Carlos Padolina, CDRC's Deputy Executive Director, cited the records of the Centre for Research on the Epidemiology of Disasters (CRED) which showed that the
However, this number was down by as much as 46% compared to the 2009 data -- from 26 (year
2009) to 14 (year 2010). The
CRED also ranked the
CDRC is a partner of CRED, a World Health Organization collaborating center based in Brussels, Belgium, which maintains the Emergency Events Database (EM-DAT: The International Disaster Database).
However, Padolina said, if human-induced disasters like armed conflict were included, the total number of disaster occurrence in 2010 will reach 202, a slight increase from the previous year's 191. CDRC maintains its own disasters database, monitoring both natural and human-induced disasters.
Padolina added that these natural and human-induced disasters combined killed 239 people, and affected more than 1.29 million families or 6.75 million people, and caused over Php 25 billion in economic damages.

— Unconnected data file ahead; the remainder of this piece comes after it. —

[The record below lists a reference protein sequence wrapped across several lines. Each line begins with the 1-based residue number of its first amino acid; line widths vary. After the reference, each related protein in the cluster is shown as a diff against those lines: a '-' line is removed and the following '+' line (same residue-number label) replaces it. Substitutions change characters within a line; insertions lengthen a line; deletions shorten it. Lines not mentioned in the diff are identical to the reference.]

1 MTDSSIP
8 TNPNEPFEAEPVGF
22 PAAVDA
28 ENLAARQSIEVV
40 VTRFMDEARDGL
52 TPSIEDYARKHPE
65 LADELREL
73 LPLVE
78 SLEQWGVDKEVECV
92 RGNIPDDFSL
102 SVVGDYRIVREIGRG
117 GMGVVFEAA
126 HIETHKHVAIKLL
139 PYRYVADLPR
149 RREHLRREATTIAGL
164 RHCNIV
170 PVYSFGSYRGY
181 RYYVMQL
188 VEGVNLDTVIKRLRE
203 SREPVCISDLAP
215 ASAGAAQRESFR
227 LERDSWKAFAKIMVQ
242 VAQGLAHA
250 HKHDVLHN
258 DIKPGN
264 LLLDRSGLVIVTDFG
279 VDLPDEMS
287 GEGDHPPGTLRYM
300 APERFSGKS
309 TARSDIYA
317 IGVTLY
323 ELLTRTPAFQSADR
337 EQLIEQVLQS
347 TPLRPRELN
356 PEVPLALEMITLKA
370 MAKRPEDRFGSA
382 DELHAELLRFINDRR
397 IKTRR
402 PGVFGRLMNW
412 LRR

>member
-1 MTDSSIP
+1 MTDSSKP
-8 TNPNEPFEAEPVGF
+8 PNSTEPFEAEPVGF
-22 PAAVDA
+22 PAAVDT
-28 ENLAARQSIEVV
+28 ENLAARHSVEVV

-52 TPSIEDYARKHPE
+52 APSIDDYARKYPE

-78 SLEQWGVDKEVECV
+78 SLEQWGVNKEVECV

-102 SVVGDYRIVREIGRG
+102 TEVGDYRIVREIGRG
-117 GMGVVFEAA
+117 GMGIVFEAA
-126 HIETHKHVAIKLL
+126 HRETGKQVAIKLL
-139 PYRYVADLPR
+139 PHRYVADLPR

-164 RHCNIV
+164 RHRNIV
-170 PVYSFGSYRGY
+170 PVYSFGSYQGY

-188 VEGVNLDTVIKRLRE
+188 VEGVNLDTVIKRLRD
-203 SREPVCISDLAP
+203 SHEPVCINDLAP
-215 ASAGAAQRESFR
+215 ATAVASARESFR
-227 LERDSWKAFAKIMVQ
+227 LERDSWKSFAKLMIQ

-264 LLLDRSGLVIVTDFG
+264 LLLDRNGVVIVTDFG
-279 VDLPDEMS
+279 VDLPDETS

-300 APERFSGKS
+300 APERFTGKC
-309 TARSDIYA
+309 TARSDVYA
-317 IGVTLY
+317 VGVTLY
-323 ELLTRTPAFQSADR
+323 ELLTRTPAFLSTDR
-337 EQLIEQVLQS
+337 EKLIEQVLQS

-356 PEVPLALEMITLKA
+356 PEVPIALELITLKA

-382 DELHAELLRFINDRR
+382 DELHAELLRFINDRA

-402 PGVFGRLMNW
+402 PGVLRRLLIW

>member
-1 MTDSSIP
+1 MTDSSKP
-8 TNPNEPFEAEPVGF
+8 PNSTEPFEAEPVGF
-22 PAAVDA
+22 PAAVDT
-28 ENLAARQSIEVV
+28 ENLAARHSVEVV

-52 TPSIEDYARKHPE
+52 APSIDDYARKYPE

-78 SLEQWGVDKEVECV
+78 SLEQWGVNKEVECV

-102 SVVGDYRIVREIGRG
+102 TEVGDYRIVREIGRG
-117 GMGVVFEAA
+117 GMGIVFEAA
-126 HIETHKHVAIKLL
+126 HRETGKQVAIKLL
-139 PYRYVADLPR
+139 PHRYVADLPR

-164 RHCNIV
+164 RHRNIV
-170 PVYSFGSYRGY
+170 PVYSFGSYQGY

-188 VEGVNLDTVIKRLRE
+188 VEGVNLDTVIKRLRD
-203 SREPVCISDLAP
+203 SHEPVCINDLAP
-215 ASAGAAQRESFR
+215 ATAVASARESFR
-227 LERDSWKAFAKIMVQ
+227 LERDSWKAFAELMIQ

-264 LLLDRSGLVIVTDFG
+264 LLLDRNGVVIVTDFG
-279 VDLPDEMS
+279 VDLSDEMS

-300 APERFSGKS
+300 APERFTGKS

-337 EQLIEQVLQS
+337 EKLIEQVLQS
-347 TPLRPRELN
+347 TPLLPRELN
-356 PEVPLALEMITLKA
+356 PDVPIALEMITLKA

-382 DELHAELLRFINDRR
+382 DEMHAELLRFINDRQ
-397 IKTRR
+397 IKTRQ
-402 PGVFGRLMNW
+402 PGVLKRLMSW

But Padolina admitted that human impact was indeed lower last year even if natural and human-induced disasters were combined, with only 6.75 million persons affected compared to the 13.6 million in 2009. This is a 50% decrease from the 2009 figures.
Padolina said that this can be attributed primarily to the fact that the country did not experience disasters as destructive as TS Ondoy and Typhoon Pepeng of 2009.
Padolina said that despite the obvious decrease in disaster figures last year, the challenge to slide down from the top ten list of countries most affected by natural disasters still remains.
“We shouldn't be content with just a slight decrease in the number of affected population. We should in fact strive to be taken off the list completely,” Padolina stressed. "And we can do this by being prepared."
CDRC is a non-government organization that pioneered and continues to promote community-based disaster management in the